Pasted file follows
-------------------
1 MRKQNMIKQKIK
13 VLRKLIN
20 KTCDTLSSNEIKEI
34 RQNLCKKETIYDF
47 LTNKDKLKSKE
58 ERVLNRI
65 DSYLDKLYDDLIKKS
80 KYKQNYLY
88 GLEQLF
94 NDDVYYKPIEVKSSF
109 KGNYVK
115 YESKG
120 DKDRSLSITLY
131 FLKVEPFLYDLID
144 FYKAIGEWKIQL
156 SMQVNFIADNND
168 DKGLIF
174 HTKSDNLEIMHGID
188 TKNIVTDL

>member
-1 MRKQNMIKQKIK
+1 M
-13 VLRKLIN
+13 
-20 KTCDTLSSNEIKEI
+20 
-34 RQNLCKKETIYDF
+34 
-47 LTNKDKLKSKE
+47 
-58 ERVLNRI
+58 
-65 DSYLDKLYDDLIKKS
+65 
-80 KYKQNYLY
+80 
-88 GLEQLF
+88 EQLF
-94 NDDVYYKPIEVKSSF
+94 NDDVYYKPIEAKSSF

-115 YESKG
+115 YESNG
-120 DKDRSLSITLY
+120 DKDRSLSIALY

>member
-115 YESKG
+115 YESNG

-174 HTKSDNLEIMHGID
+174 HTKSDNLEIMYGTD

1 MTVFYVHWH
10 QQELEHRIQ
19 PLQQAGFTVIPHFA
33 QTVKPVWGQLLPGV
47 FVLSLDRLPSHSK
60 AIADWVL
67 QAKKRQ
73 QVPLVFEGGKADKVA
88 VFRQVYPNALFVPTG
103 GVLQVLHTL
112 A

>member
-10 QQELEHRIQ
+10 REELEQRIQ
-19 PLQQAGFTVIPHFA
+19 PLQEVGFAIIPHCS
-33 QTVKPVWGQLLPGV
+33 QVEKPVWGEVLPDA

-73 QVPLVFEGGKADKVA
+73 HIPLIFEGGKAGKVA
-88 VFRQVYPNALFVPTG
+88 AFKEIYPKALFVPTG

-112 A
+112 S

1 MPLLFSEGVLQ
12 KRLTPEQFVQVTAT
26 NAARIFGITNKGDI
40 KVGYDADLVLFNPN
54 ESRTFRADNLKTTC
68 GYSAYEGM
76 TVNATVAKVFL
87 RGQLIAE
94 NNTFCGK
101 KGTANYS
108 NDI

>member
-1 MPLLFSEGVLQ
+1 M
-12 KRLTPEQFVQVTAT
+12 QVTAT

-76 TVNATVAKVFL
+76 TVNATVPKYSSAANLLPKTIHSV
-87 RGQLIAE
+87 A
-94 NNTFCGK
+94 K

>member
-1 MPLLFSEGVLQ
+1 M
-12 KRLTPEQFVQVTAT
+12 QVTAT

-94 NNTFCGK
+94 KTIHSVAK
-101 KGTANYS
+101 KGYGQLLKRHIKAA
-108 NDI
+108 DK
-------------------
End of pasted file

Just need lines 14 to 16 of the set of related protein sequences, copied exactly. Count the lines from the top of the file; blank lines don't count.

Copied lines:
131 FLKVEPFLYDLID
144 FYKAIGEWKIQL
156 SMQVNFIADNND